It has a number of items on the South Asian region.

88. Russian Federation increases cooperation with BRICS partners (Brazil, Russia, India, China, South Africa), RIC (Russia, India, China), Shanghai cooperation organization, Asia-Pacific economic cooperation forum, the G20 and other international institutions.

92. The Russian Federation attaches great importance to building the political and economic potential of the Shanghai organization of cooperation, stimulation within its framework of practical measures, contributing to the strengthening of mutual trust and partnerships in Central Asia, as well as the development of cooperation with member States, observers and partners.

Organizations, including in the form of dialogue and cooperation on a bilateral basis. Special attention is paid to the work with countries wishing to join the Organization as full members.

93. The Russian Federation is developing comprehensive partnership and strategic cooperation with The People’s Republic of China, considering them as a key factor in maintaining global and regional stability.

94. The Russian Federation attaches great importance to the privileged strategic partnership with the Republic of India.

95. The Russian Federation supports the establishment of reliable mechanisms in the Asia-Pacific region to ensure regional stability and security on a non-bloc basis, improving the effectiveness of political and economic cooperation with the countries of the region, expansion of cooperation in the field of science, education and culture, including in the framework of regional integration structures. Next is economic security Strategy of the Russian Federation for the period up to 2030 (Decree of the President of the Russian Federation of 13.05.2017. № 208).

– building an international legal system that meets the national interests of the Russian Federation economic relations, prevention of its fragmentation, weakening or selective application;

– expansion of partnership and integration relations within the framework of the Commonwealth of Independent States,

The Eurasian economic Union, BRICS (Brazil, Russia, India, China, South Africa), Shanghai cooperation organization and  other intergovernmental organizations; creation of regional and TRANS-regional integration associations in compliance with national interests of Russian Federation;

Next is the foreign economic strategy of the Russian Federation till 2020, prepared by the Ministry of Economic Development of the Russian Federation, issued in December 2008.

In the block devoted to Asia from South Asia only India is specified.

It is noted that Russian non-primary goods and services, including high-tech products, are traditionally in demand on the Indian market.

This creates opportunities for increasing supplies of the existing range of exports, as well as for diversification of the structure of trade. The main objectives are to expand Russia’s access to Indian markets and joint technology development in selected areas.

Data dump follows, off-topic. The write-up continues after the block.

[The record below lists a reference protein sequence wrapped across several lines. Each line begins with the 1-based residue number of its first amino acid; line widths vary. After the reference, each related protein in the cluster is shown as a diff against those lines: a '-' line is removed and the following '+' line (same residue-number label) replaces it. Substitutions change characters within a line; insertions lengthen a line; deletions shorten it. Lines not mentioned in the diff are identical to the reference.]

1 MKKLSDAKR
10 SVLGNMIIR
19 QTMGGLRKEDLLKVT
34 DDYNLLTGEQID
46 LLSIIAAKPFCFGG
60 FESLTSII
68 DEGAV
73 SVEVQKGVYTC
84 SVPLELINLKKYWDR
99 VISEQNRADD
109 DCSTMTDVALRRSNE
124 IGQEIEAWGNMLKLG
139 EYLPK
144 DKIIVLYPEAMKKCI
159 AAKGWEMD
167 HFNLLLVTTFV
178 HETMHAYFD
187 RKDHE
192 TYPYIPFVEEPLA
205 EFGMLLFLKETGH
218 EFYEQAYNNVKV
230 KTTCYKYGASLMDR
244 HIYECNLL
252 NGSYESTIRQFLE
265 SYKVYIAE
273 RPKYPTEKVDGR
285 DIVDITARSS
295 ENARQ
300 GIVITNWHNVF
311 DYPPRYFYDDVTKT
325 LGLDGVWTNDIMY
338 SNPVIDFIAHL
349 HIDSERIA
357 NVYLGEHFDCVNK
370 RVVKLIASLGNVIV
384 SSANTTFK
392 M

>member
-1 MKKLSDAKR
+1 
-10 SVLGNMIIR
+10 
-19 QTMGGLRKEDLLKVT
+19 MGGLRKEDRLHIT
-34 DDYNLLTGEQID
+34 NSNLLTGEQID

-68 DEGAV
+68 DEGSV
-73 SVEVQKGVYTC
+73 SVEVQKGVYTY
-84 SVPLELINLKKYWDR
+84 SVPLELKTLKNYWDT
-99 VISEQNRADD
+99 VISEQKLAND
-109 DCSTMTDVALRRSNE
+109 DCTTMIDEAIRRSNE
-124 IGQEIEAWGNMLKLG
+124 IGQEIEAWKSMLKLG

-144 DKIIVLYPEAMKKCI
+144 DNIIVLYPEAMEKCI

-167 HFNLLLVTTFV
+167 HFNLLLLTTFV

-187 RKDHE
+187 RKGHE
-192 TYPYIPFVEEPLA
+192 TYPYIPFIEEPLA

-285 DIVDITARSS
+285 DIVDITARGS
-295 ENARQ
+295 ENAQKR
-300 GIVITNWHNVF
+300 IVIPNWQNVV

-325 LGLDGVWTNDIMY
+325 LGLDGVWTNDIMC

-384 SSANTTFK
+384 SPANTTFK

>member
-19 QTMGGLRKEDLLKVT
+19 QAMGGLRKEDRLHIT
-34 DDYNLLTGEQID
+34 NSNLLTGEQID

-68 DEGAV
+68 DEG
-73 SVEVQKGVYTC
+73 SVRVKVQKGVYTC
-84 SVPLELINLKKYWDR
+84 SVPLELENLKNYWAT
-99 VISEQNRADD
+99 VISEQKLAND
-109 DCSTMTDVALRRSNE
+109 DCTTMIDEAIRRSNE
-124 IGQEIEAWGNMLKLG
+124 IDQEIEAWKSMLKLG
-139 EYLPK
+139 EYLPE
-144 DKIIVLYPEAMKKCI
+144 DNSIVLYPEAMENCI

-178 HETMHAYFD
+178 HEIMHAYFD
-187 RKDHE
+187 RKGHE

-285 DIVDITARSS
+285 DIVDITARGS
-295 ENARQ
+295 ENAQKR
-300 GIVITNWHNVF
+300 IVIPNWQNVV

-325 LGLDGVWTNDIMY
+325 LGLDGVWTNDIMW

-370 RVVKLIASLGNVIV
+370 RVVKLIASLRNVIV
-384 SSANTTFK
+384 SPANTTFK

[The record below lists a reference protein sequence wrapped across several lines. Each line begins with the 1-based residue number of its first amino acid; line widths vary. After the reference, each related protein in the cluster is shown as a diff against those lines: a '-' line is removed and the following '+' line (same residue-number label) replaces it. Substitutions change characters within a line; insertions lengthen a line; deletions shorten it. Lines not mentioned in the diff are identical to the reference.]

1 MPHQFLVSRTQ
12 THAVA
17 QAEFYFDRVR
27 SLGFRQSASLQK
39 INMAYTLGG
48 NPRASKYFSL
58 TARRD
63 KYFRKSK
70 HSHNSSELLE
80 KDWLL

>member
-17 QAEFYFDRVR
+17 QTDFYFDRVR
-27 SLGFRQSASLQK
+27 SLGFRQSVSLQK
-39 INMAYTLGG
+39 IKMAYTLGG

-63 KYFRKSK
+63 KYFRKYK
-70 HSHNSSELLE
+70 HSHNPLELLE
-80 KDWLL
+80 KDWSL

It is worth mentioning Doctrine of Information Security of the Russian Federation (Approved by Decree of the President of the Russian Federation No. 646 of December 5, 2016).15

28.  A strategic objective of information security in the field of strategic stability and equal strategic partnership is to create a sustainable system of conflict-free inter-State relations in the information space.

29.  The main thrusts of ensuring information security in the field of strategic stability and equal strategic partnership are the following:

– protecting the sovereignty of the Russian Federation in information space through nationally-owned and independent policy to pursue its national interests in the information sphere;

– taking part in establishing an international information security system capable of effectively countering the use of information technologies for military and political purposes that are contrary to international law, or for terrorist, extremist, criminal or other illegal purposes;

 creating international legal mechanisms taking into account the specific nature of information technologies and intended to prevent and settle conflicts between States in information space; promoting in international organizations the position of the Russian Federation advocating equitable and mutually beneficial cooperation of all interested parties in information sphere.

The fog and friction of diplomacy

At the same time, the actions and even intentions of Russia are often misunderstood and used by other parties to promote their own interest. For example, Hillary Clinton while working as Secretary of state after Vladimir Putin announced the creation of the Eurasian Economic Union in 2011 (it would be more correct to say the reform of the Customs Union), she said that Moscow will create the Soviet Union-2.

Thus, the situation with regard to Ukraine and Russia’s actions on the one hand, and the West on the other, describes well John J. Mearsheimer opinion, who pointed to the guilt of the West in the Ukrainian crisis.

The United States and its European allies share most of the responsibility for the crisis. The taproot of the trouble is the enlargement of NATO, the central element of a larger strategy to move Ukraine out of Russia’s orbit and integrate it into the West. At the same time, the EU’s expansion eastward and the West’s backing of the pro-democracy movement in Ukraine — beginning with the Orange Revolution in 2004 – were critical elements, too.